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This paper estimates the effect of continuing in education post-16 on the probability of experiencing youth custody at ages 17 and 18, addressing the issue of non-random selection into continued participation to derive a causal estimate.
We exploit the natural experiment created by the ‘raising of the participation age’ (RPA) in England. Unlike previous cohorts who could leave education aged 16, young people starting the final year of compulsory schooling in September 2012 were required to continue in education or training until the end of the school year in which they turned 17, and those starting the final year in September 2013 were required to continue until age 18. Using linked National Pupil Database and National Client Caseload Information System data we utilise the variation in participation between cohorts that the RPA induced to estimate the causal effect of continued participation on custody outcomes at ages 17 and 18.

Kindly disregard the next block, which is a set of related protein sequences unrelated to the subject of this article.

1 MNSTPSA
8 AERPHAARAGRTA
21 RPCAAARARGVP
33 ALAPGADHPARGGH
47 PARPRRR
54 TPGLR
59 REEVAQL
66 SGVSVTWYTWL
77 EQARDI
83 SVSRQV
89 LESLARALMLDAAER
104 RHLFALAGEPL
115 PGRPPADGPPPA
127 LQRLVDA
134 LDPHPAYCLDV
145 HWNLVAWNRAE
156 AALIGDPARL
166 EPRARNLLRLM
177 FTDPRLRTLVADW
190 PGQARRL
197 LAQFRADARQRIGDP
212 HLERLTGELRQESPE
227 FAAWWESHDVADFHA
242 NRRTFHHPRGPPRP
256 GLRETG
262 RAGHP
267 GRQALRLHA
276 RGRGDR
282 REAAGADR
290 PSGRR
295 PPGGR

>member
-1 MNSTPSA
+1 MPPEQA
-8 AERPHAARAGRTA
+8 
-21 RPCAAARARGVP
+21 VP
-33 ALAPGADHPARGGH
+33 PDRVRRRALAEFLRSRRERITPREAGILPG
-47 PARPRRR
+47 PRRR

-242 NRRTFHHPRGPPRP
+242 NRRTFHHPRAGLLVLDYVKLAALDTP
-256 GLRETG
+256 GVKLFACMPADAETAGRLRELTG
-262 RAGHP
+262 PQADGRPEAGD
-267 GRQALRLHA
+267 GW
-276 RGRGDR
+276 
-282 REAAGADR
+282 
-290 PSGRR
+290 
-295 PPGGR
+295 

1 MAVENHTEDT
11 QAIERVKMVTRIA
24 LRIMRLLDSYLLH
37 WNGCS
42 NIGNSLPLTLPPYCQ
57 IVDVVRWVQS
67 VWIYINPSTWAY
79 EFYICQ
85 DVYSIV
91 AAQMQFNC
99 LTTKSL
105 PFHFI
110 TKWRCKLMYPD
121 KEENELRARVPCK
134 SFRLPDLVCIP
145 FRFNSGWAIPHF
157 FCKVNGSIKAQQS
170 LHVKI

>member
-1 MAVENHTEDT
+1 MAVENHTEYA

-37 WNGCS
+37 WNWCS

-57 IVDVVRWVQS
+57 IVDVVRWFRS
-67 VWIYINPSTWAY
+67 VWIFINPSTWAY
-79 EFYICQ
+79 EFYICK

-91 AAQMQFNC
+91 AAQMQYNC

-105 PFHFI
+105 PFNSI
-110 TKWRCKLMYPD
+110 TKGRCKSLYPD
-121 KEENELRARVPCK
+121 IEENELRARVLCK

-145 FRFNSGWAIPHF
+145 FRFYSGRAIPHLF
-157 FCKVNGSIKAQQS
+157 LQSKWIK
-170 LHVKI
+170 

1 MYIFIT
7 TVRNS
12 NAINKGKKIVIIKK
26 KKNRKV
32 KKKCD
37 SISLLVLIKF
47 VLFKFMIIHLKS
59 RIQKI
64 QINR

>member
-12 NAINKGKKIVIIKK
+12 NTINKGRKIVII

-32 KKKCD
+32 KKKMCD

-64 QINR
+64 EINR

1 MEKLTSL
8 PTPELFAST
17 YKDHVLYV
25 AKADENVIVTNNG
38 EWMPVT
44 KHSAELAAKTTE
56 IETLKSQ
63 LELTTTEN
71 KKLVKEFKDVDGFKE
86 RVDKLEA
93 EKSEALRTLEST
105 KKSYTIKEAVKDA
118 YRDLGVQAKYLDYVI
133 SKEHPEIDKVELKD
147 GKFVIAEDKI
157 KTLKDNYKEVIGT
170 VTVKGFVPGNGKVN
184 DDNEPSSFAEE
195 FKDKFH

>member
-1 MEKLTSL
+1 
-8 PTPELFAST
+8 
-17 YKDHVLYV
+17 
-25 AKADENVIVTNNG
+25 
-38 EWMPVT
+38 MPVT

The effect of the law change was to increase the proportion of young people participating in education at age 17 by 1.7pp (1.2pp) for boys (girls), from a base of 82.1% (85.0%) prior to the reform. Despite this increase in participation, there was no effect on the probability of custody when aged 17 or 18. This suggests that the 0.64pp (0.04pp) reduction in probability of custody associated with continued participation for boys (girls) estimated without addressing the selection issue, is actually capturing the effect on custody probability of the unobservable characteristics of those who choose to continue in education beyond 16. Results are robust to different estimation methods and different treatment specifications.
The negative relationship between education and crime is well documented but the decision to remain in education beyond the compulsory age is not random. Evidence here suggests that the cross-sectional reduction in probability of custody associated with continued education is driven by the unobservable characteristics of those who voluntarily continue their education rather than reflecting a causal effect of education.
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